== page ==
The opening of the 47th season of Milwaukee Bucks basketball marks the beginning of a new era for the NBA franchise. A new ownership group headed by entrepreneurs Marc Lasry, Wesley Edens and an impressive assemblage of Milwaukee community leaders infuses the team and city with a new vitality driven by the promise of a next-generation team that remains true to the spirit of the "Brew City."
The 2014 season ushers in exciting additions including new head coach Jason Kidd, who comes with a rich NBA pedigree and a reputation as one of the best point guards in league history. Under Kidd’s leadership is a strong roster of future stars including two of the most dynamic, young players in the NBA. No. 2 draft pick Jabari Parker joins Giannis Antetokounmpo to create one of the most exciting teams in the NBA and the start of a new kind of Milwaukee Bucks basketball.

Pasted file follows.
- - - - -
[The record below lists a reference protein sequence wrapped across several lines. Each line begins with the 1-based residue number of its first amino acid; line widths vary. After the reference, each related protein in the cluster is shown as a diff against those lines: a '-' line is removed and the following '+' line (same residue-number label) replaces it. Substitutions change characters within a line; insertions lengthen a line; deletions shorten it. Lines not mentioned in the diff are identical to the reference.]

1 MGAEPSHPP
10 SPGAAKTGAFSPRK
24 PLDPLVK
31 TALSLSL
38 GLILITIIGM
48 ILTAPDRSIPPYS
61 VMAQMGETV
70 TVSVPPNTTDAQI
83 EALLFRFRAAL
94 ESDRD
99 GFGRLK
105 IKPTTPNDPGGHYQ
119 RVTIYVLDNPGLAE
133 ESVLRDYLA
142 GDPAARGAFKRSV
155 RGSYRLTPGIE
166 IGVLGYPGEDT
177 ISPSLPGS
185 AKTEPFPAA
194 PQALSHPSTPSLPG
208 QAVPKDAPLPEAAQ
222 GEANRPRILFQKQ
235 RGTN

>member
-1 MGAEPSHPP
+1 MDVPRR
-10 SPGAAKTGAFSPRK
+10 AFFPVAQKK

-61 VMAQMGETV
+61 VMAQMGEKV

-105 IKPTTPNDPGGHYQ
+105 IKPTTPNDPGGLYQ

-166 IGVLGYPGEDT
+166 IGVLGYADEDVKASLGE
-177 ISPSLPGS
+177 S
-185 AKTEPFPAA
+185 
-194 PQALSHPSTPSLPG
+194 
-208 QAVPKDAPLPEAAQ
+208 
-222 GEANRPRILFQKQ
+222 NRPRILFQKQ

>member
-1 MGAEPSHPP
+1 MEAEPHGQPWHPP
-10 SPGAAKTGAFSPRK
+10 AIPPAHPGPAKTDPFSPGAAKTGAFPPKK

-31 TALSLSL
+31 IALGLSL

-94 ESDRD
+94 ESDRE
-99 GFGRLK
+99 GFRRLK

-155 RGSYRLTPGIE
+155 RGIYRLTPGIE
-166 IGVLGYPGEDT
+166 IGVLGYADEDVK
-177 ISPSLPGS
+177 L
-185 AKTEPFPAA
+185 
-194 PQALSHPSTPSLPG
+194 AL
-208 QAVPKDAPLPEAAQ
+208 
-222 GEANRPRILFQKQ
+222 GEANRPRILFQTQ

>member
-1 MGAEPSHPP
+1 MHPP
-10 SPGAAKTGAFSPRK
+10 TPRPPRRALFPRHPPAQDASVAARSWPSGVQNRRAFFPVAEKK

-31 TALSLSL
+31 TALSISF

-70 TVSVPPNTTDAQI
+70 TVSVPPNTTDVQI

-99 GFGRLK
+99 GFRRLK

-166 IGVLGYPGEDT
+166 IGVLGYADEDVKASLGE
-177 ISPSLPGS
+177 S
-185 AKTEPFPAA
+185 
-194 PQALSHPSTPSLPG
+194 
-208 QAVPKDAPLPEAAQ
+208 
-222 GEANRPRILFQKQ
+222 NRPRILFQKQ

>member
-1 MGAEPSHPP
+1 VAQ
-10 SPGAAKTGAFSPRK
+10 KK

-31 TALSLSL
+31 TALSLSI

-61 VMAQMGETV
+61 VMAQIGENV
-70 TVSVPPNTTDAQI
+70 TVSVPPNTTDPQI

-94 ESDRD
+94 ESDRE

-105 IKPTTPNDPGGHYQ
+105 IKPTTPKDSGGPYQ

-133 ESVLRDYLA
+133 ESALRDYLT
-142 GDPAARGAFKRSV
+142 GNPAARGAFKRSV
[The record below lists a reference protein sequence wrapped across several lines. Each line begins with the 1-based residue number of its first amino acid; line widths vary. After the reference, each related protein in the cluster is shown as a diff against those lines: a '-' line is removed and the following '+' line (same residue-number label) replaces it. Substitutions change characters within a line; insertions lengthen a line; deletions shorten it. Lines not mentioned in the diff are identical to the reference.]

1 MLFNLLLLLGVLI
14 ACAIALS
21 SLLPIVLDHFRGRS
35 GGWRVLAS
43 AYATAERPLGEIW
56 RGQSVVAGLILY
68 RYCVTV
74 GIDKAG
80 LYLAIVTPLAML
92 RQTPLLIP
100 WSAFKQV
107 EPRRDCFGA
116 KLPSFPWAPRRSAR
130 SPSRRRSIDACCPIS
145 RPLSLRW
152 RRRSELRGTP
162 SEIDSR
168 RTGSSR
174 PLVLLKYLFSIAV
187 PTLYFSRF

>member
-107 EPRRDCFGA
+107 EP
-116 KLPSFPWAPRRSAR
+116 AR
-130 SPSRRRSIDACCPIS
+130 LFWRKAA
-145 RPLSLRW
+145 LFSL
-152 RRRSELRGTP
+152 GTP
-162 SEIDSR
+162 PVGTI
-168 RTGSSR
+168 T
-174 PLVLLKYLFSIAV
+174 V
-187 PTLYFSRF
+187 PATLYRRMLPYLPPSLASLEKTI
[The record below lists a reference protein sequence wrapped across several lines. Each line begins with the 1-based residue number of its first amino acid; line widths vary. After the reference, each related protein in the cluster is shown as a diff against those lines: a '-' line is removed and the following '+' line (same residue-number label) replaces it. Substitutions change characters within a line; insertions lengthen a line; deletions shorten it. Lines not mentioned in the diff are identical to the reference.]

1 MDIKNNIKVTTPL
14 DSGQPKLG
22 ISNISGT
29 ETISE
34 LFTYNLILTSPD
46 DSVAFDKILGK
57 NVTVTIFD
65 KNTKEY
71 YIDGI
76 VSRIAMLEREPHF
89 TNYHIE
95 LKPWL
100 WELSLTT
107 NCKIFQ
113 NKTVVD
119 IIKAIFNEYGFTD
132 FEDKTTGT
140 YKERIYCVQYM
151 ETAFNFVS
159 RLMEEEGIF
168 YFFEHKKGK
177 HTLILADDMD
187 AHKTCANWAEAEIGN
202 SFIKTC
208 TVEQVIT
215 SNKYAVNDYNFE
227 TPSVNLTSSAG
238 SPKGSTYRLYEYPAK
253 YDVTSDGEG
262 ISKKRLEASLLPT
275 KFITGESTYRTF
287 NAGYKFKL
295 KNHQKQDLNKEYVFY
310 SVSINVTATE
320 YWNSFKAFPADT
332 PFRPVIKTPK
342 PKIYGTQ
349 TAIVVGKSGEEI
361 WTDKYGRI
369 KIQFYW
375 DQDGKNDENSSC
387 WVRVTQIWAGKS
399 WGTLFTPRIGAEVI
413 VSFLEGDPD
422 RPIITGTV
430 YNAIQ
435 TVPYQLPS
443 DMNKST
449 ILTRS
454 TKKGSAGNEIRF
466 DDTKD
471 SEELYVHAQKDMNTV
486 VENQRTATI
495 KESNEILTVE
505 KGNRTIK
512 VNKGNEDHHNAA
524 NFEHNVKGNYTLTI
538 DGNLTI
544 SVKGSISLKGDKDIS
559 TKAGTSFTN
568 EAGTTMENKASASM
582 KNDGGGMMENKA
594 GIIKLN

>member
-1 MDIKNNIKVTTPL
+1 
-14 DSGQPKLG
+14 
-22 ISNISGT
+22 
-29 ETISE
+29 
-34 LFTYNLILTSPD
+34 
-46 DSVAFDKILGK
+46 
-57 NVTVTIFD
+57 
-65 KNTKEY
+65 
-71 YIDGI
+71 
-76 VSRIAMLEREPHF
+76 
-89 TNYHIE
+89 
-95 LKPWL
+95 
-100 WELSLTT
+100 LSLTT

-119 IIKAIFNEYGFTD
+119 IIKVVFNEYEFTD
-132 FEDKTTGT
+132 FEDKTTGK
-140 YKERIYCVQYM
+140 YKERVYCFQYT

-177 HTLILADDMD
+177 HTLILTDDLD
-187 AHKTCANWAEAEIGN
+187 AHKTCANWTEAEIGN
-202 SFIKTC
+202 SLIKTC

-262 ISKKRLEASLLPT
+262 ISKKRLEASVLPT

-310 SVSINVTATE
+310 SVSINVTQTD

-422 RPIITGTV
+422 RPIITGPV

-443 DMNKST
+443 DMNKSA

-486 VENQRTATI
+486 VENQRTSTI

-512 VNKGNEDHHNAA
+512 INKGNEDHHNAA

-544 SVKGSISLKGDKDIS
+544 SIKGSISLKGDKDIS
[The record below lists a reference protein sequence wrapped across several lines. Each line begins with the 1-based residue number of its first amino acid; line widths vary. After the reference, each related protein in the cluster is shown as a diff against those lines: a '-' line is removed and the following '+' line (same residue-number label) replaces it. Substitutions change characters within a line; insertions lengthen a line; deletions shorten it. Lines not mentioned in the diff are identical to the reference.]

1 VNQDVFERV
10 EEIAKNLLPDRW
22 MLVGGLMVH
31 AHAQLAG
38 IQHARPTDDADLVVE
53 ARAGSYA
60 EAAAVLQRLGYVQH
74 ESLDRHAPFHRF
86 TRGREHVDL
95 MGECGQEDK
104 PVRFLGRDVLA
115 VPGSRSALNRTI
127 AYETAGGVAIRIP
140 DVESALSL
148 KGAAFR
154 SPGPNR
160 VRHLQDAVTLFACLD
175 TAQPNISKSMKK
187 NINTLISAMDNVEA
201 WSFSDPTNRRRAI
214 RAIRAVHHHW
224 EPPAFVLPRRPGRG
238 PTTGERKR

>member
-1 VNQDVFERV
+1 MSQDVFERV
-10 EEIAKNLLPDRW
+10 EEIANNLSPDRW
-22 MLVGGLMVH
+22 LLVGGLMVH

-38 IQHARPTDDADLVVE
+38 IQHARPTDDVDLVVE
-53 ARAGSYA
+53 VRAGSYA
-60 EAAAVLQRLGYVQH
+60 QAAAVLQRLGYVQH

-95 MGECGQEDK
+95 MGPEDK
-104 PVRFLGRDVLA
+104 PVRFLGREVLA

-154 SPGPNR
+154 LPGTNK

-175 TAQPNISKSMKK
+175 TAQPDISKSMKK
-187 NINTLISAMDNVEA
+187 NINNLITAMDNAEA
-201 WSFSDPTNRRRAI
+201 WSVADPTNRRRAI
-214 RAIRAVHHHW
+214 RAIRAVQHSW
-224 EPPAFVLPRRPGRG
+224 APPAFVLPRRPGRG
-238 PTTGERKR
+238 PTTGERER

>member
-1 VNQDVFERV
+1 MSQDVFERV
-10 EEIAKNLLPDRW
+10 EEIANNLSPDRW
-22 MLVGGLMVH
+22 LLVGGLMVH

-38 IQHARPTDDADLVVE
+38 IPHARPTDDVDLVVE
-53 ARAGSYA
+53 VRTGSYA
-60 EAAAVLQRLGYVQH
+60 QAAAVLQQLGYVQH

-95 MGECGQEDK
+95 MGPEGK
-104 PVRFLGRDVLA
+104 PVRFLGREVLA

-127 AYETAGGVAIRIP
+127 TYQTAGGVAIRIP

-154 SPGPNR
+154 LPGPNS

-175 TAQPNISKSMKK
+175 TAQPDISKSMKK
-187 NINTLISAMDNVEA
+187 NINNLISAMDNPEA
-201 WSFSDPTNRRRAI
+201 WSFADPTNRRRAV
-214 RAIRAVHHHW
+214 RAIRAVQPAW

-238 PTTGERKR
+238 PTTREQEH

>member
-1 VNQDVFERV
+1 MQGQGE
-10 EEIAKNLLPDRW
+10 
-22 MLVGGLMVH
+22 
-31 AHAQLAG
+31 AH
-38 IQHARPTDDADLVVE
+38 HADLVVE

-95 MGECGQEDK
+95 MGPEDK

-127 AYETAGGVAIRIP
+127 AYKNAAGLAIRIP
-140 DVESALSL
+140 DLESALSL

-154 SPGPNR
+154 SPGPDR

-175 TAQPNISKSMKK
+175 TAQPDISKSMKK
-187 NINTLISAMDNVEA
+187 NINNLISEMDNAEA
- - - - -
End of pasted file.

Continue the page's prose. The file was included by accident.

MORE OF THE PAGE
In addition to an exciting roster of talented players and a Hall of Fame coach, the organization is in the planning stages of a new arena to serve as the home for the next era of Bucks basketball. The state-of-the-art facility will become an important part of the revitalization of downtown Milwaukee and become integral to the community’s economic future.